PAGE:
behind. I've been wrong about more than, despite
    memory, I had thought was possible. I keep
    making my way through the so-called forests of the so-
    called dead, I whistle their branches into rivers
    elsewhere, they tell the usual lies that water, lately,
    can hardly wait to begin singing about: love as
    rescue, rescue as to have been at last set free. If
    that's how it always seems anyway, so what,
    that it did? When I whistle again — not so hard
    this time, more softly — each lie blows out, then
    away: lit candles; dust. — I take everything back.


    STAMINA

    — Wild West? Colorless birds
    lift up from the snarl and
    tangle of chaparral. Twice
    I've known the speed of love
    to exactly equal the speed of
    life itself. Not so much
    the saguaro's predictability,
    but the more ignorable
    vegetation. All the smaller
    varieties of almost that, before
    living without them, we thought
    we'd die without. In these parts,
    reptilian, autoerotic, that's
    how the winter works, when it
    comes, if it does come. I keep
    a space for tenderness. The Wild
    West isn't dead yet, it seems,
    no; only harder to find. Is it
    any wonder — were we not
    a wonder — seeing how the skies here,
    how they give everything away too soon?


    THE LENGTH OF THE FIELD

    In the stories it's different: grief,
    like the dark, lifts eventually —
    an abandonment inside which, with all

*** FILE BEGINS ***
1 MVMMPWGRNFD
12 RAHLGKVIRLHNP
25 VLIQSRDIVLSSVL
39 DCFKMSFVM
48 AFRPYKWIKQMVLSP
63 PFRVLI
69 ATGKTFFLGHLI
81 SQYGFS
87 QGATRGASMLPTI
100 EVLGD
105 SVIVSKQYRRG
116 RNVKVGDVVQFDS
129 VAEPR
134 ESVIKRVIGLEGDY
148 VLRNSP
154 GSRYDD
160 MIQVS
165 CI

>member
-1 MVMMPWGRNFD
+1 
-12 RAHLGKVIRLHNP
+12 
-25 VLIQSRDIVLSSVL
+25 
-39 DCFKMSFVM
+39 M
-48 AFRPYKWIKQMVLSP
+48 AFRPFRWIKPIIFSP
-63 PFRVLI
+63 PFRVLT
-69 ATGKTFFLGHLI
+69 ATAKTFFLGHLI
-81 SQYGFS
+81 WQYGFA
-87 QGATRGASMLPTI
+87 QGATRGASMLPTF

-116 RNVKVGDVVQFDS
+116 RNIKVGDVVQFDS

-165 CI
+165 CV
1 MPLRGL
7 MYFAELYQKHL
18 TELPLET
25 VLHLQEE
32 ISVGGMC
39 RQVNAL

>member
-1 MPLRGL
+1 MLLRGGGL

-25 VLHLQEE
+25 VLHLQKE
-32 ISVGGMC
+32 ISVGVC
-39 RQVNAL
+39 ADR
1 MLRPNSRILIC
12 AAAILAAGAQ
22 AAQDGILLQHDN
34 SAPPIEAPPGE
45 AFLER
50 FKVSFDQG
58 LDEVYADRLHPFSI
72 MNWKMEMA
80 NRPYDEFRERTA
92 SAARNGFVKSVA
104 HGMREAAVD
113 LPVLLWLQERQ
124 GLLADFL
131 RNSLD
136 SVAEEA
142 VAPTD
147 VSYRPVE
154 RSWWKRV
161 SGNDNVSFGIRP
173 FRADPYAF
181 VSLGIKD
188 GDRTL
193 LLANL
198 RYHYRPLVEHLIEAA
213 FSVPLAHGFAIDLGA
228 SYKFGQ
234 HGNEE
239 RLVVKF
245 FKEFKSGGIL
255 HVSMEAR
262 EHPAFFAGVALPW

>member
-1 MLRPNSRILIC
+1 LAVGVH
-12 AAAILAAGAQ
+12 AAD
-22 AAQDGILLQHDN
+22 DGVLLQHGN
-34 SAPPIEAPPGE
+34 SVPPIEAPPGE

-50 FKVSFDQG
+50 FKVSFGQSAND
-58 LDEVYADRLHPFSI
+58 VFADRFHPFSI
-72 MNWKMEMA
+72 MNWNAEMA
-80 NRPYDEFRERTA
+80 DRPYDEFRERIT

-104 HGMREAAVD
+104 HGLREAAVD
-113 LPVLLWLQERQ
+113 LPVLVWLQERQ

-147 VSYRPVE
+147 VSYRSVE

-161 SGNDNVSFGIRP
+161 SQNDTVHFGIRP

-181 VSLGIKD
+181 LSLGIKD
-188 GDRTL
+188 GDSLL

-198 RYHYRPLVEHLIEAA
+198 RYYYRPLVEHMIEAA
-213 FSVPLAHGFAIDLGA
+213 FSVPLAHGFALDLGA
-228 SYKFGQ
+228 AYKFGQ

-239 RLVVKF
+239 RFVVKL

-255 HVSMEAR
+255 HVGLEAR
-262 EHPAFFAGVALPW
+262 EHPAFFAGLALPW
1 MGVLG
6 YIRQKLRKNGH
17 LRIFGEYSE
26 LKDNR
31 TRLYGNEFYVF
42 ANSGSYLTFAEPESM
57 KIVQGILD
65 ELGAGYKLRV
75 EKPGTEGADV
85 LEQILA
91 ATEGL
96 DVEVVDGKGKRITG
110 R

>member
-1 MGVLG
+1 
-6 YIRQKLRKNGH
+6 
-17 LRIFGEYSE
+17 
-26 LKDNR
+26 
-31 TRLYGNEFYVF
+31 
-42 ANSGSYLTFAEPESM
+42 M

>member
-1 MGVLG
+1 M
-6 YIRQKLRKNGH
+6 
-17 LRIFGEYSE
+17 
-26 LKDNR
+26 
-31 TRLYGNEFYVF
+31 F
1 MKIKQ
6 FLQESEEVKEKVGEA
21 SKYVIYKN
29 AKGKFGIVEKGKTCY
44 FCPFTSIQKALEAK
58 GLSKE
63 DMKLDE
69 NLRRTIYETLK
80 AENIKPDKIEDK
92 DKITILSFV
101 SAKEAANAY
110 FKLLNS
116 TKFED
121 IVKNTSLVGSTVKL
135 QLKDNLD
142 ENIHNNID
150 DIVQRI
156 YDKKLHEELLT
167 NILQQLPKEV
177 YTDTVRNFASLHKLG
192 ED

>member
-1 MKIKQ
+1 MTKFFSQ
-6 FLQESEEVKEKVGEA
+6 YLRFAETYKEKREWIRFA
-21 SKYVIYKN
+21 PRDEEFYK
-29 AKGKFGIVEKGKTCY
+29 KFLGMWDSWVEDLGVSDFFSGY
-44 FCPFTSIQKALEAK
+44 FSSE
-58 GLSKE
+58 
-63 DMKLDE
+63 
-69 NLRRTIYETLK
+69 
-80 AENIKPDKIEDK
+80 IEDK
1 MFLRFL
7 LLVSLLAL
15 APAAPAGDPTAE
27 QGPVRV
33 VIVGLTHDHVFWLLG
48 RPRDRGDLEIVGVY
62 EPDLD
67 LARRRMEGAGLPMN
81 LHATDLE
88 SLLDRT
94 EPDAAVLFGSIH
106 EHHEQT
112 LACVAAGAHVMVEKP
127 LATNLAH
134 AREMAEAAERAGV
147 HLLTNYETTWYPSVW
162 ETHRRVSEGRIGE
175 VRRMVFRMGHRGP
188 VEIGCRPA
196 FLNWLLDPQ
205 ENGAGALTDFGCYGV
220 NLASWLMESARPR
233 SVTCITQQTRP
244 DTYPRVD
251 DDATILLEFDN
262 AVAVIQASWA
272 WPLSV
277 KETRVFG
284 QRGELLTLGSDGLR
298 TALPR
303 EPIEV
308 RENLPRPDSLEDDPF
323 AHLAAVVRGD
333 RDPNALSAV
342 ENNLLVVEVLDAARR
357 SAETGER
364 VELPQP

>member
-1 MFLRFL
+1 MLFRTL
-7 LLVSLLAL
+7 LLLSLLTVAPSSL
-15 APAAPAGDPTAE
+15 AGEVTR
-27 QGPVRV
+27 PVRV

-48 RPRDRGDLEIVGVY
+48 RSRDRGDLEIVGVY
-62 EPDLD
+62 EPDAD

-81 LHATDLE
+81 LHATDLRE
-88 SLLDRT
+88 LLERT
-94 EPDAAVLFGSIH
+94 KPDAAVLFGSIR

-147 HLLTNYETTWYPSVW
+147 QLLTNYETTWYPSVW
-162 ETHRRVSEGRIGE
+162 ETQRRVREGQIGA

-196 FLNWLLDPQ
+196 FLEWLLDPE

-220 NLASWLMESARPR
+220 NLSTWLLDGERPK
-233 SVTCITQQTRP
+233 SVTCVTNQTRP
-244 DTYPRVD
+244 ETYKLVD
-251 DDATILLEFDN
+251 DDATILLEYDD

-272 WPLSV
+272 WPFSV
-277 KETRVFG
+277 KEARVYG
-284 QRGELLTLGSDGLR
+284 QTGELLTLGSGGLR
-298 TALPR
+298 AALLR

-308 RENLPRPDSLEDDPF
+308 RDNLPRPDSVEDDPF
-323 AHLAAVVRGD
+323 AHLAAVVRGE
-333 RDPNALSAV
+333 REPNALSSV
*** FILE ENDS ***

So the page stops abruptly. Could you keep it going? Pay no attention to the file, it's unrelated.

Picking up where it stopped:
the clarity of bells when for once they
    ring like nothing but the ringing bells
    they are, it can seem that at last you've

    gotten away with something, like
    a horse you've stolen that, now, lighter
    than ash on a sudden wind, or any wind
    at all, takes the length of the field, but
    as if bewildered almost, any man
    for whom to have trusted too easily

    has merely meant disappointment,
    not disaster, and the long
    longing-in-vain for that moment when
    either one could have been the other
    starts to stir a little, slowly it unfurls itself,
    its languorous disease, inside him.


(Continues...)

Excerpted from Reconnaissance by Carl Phillips. Copyright © 2015 Carl Phillips. Excerpted by permission of Farrar, Straus and Giroux.
All rights reserved. No part of this excerpt may be reproduced or reprinted without permission in writing from the publisher.
Excerpts are provided by Dial-A-Book Inc. solely for the personal use of visitors to this web site.

Table of Contents

Reconnaissance 3

The Darker Powers 7

For Night to Fall 9

Moralia 10

The Greatest Colors for the Emptiest Parts of the World 11

Steeple 12

Since You Ask 13

Capella 14

Chromatic Black 17

Permission to Speak 18

Discipline 19

For Long to Hold 20

Stamina 23

The Length of the Field 24

The Buried Life 25

After Learning that the Spell is Irreversible 26

From a Land Galled Near-Is-Far 28

Correction 29

Spirit Lake 30

In Which to Wonder Flew a Kind of Reckoning 31

Lowish Hum, Cool Fuss 32

Last Night 33

Foliage 34

The Strong by Their Stillness 37

Thunder 38

Faintly, With Falling Stars 39

Delicately, Slow, the World Comes Back 40

Enough, Tom Fool, Now Sleep 41

Meanwhile, and Anyway 42

Harness 44

Shield 45

At Bay 46

Spring 47

By Force 48

Acknowledgments 51